Figure 1


These totals do not represent the minimum total for the 11 countries of this article. Rather these investment totals explicate the most expensive minimums and option from each country. For example, New Zealand offers two options for Investors; the Investor Plus program, with a minimum investment total set at 10,000,000 and a regular investor option, with a minimum investment set at  1.5 million New Zealand ($1,179,675.00 USD). Figure 2 lays out the cheapest minimum investment option from each country, and whether that investment is either passive or active.

Figure 2 


Active investment options, on the whole, are cheaper than their passive counterparts, and typically, countries offer an investor choice: a cheaper, active investment option and a more expensive, passive option.

Active investment options, on the whole, are cheaper than their passive counterparts, and typically, countries offer an investor choice: a cheaper, active investment option and a more expensive, passive option.

Job Creation

Many Investor visas also require that the new business enterprise create jobs, legally employing citizens (or those authorized to work) of that country. The EB-5 program necessitates that the investor directly employs 10 individuals, or, in the case of the regional center, 10 active or indirect jobs. These minimums vary and only occur in cases of active investment. As previously expressed, many countries have no active investment option or offer both. Figure 3 outlines which countries have job creation stipulations, the minimum jobs needed and any related time limits for the implementation of those jobs.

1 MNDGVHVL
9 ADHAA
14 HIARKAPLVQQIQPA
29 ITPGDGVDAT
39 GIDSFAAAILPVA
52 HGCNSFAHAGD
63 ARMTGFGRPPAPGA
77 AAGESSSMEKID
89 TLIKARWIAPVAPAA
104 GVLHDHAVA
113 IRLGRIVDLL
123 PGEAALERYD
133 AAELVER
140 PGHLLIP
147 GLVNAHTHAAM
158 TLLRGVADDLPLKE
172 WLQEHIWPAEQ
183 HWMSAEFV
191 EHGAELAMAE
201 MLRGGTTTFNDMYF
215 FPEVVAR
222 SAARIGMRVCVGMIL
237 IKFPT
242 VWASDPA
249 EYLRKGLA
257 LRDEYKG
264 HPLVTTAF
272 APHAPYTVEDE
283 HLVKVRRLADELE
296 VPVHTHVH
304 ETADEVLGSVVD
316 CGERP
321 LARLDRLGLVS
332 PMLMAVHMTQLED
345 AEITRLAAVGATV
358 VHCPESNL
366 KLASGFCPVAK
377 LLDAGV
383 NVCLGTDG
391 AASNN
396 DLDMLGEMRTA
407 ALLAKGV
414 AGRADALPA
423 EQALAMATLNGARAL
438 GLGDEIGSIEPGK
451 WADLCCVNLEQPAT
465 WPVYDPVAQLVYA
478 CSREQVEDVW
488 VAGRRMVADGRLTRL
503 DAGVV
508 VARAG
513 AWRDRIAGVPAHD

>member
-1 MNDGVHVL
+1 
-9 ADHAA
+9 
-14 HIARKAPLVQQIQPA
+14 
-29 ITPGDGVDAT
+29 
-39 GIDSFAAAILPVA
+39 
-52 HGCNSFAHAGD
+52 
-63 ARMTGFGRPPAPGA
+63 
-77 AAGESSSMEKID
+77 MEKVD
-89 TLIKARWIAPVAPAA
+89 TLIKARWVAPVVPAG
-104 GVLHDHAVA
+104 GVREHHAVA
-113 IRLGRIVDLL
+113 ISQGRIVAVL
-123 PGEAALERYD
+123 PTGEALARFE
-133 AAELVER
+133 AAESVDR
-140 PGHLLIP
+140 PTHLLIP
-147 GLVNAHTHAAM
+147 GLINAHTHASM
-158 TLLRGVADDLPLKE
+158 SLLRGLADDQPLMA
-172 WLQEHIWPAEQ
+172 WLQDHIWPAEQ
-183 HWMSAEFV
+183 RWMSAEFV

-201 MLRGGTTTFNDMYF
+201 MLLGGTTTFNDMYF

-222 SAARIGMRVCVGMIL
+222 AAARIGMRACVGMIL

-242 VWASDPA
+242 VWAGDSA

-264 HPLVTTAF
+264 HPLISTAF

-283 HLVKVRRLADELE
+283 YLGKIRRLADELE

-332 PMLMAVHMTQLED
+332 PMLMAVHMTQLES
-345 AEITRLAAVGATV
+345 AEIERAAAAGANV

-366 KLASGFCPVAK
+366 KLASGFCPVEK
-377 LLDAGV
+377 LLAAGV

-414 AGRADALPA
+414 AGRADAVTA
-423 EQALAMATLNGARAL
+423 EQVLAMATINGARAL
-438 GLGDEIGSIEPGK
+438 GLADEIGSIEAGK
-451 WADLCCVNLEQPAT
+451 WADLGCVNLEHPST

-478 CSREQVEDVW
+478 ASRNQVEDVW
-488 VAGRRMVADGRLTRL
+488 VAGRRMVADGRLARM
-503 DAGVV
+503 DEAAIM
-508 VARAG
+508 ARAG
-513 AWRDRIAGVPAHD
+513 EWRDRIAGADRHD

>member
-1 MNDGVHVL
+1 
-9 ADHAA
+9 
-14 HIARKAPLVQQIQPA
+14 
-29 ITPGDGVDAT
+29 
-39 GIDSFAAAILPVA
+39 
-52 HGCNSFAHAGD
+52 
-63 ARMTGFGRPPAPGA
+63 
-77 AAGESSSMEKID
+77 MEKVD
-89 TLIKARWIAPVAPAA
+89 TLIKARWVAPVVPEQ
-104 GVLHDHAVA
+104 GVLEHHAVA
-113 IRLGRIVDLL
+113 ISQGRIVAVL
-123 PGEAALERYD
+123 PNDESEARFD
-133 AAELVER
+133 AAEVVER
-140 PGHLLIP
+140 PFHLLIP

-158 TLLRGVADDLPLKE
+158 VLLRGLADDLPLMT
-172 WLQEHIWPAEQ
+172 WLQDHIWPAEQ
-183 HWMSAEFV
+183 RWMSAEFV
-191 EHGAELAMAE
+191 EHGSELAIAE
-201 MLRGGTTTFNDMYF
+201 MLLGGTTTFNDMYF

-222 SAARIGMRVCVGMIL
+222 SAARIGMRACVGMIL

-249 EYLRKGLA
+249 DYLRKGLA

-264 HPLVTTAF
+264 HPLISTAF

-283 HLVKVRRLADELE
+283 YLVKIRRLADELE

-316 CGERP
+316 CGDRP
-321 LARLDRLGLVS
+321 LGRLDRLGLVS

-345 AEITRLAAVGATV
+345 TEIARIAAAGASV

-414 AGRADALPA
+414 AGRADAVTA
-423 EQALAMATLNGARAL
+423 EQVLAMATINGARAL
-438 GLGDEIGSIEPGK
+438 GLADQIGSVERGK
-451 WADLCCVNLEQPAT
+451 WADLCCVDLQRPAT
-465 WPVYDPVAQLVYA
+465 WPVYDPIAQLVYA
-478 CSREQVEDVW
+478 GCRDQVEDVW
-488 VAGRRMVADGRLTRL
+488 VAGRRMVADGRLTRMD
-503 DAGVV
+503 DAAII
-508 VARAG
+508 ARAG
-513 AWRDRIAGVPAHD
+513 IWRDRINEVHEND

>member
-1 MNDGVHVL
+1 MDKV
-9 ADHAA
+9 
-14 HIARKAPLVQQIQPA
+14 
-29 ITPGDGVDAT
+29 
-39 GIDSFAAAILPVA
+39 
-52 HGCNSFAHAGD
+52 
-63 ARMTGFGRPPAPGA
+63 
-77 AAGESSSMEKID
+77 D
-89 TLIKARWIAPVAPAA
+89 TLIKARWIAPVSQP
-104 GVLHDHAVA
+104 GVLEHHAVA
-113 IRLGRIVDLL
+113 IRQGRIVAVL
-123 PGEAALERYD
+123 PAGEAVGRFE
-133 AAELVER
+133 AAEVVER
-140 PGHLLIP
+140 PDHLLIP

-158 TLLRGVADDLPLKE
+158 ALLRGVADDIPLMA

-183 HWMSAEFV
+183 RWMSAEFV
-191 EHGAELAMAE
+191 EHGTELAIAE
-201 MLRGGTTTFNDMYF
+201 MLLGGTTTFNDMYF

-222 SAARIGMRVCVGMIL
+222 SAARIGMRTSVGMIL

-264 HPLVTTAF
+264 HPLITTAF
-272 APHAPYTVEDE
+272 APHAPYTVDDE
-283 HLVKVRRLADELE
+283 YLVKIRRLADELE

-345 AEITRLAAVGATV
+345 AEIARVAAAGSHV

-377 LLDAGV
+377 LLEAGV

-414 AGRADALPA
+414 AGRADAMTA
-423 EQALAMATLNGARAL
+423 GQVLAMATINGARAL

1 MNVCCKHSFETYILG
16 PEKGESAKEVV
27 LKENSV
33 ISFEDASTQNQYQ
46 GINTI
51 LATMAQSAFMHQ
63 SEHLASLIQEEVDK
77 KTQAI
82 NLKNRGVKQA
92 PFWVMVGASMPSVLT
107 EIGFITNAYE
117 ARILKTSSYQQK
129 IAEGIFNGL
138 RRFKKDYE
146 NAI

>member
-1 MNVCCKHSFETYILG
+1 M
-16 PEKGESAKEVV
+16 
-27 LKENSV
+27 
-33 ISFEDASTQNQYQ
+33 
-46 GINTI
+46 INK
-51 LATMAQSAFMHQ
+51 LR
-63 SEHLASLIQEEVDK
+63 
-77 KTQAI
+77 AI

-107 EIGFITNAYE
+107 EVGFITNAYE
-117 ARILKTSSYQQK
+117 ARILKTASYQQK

Figure 3


The United States requires the most stringent job creation stipulations amongst the countries analyzed. While Portugal also requires 10 jobs created, Portugal’s cheapest investment option allows the investor to purchase real estate, which as a solely passive investment, creates no jobs. Avoiding this stipulation of job creation is rather easy and a popular choice due to the lucrative nature of real estate investment. Other countries are more ambiguous about the number for job creation. Canada, for example, requires that the business must “create jobs for 5 years.”

Residency Requirements, Duration, and Benefits 

Residency requirements are those stipulations of how long the applicant must live in or visit the country throughout the visa. These minimum residency requirements widely range depending on each country. The EB-5 does not require that the investor stay in the United States for any particular amount of time but one can be considered to be abandoning their visa if they leave the country for a year or more, consecutively. Others stipulate a specific minimum number of days the applicant must be in the country. New Zealand’s Investor Plus require that the applicant spend 44 days in New Zealand in each of the last two years of the three-year investment period.

The total duration of each visa depends on the type of legal status one attains upon approval. The EB-5 program gives the investor a conditional 2 year green card with the opportunity, at the end of those two years, to apply for permanent lawful residency status. Most countries follow a similar model of between 1-6 years of temporary residence that can lead to permanent lawful residence and, subsequently, citizenship. Other models exist; in the Cayman Islands, the investor visa is valid for 25 years and can be renewed. In St Kitts and Nevis, one’s investment grants them instant citizenship. Figure 4 gives a succinct overview of some countries’ minimum residency requirements and the duration of their legal status.

Figure 4